Deflazacort is used to treat Duchenne muscular dystrophy (DMD; a progressive disease in which the muscles do not function properly) in adults and children 2 years of age and older. Deflazacort is in a class of medications called corticosteroids. It works by reducing inflammation (swelling) and by changing the way the immune system works.
Deflazacort comes as a tablet and a suspension (liquid) to take by mouth. It is usually taken once a day with or without food. Take deflazacort at around the same time every day. Follow the directions on your prescription label carefully, and ask your doctor or pharmacist to explain any part you do not understand. Take deflazacort exactly as directed. Do not take more or less of it or take it more often than prescribed by your doctor.
If you cannot swallow the tablet whole, you may crush the tablet and mix with applesauce. The mixture should be taken immediately.
Shake the suspension well before each use to mix the medication evenly. Use the measuring device to measure the dose of deflazacort and slowly add the dose to 3 to 4 ounces (90 to 120 mL) of milk or fruit juice and take immediately. Do not mix deflazacort suspension with grapefruit juice.
Your doctor may need to change your dose of deflazacort if you experience unusual stress on your body such as surgery, illness, or infection. Tell your doctor if your symptoms improve or get worse or if you get sick or have any changes in your health during your treatment.
Do not stop taking deflazacort without talking to your doctor. Stopping the drug abruptly may cause symptoms such as loss of appetite, an upset stomach, vomiting, drowsiness, confusion, headache, fever, joint and muscle pain, peeling skin, and weight loss. Your doctor will probably decrease your dose gradually to allow your body to adjust before stopping the drug completely. Watch for these side effects if you are gradually decreasing your dose and after you stop taking the tablets or oral suspension. If these problems occur, call your doctor immediately.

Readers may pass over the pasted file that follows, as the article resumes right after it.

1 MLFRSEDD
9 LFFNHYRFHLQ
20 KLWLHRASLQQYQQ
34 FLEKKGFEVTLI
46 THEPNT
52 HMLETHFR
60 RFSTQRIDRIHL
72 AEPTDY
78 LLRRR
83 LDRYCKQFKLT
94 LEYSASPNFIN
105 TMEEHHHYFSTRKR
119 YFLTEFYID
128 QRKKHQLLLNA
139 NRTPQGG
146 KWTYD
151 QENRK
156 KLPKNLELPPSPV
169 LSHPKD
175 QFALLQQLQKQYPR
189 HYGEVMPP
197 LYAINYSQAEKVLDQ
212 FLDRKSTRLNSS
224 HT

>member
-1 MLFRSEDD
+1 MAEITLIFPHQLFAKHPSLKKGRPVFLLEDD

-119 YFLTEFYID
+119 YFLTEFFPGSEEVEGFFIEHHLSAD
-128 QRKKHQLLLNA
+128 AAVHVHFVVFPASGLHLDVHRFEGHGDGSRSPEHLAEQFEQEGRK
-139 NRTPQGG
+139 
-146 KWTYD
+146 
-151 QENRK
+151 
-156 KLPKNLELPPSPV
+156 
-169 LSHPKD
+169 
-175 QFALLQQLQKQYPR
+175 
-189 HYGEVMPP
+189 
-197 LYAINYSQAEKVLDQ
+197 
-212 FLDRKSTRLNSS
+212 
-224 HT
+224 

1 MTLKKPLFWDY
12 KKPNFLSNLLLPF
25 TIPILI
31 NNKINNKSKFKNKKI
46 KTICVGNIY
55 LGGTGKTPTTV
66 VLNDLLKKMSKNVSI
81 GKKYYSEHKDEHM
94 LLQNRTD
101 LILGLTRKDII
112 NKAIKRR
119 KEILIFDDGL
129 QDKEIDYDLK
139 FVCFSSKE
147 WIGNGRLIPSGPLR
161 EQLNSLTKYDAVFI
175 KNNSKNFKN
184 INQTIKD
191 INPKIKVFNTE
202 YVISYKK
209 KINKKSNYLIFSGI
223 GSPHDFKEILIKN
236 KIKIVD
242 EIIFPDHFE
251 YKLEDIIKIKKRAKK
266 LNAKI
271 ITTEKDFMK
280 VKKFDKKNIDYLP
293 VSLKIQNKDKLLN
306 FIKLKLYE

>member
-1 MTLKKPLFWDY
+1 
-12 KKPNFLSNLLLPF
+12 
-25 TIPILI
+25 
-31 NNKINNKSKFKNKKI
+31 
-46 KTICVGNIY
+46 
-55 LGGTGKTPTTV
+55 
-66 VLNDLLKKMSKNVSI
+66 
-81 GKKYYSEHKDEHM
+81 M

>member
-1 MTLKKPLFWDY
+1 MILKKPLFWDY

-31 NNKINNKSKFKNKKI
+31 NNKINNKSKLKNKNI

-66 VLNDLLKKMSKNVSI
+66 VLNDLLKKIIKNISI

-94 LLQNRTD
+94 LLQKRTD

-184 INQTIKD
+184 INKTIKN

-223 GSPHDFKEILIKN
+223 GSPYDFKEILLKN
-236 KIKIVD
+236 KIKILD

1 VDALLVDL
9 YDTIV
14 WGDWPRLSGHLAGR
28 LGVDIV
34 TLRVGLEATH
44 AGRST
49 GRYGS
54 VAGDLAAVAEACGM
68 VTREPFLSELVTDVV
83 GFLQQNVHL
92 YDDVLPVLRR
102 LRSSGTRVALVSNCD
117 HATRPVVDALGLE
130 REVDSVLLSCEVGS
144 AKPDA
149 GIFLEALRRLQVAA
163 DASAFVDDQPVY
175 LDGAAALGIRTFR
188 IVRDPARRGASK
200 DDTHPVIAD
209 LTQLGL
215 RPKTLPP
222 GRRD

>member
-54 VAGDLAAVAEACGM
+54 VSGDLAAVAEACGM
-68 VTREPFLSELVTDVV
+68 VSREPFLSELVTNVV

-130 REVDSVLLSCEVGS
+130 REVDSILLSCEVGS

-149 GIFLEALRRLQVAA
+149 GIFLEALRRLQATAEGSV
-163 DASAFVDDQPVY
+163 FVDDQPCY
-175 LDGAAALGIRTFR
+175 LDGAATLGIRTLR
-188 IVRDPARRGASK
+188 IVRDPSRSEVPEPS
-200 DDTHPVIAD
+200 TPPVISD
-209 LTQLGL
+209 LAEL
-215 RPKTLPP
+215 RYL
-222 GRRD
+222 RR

Ask your pharmacist or doctor for a copy of the manufacturer's information for the patient.
This medication may be prescribed for other uses; ask your doctor or pharmacist for more information.
Before taking deflazacort,
Do not eat of grapefruit or drink grapefruit juice while taking this medication.
Take the missed dose as soon as you remember it. However, if it is almost time for the next dose, skip the missed dose and continue your regular dosing schedule. Do not take a double dose to make up for a missed one.
Deflazacort may cause side effects. Tell your doctor if any of these symptoms are severe or do not go away:
Some side effects can be serious. If you experience any of these symptoms, call your doctor immediately:
Deflazacort may slow growth and development in children. Your child's doctor will watch his or her growth carefully. Talk to your child's doctor about the risks of giving deflazacort to your child.
People who use deflazacort for a long time may develop glaucoma or cataracts. Talk to your doctor about the risks of using deflazacort and how often you should have your eyes examined during your treatment.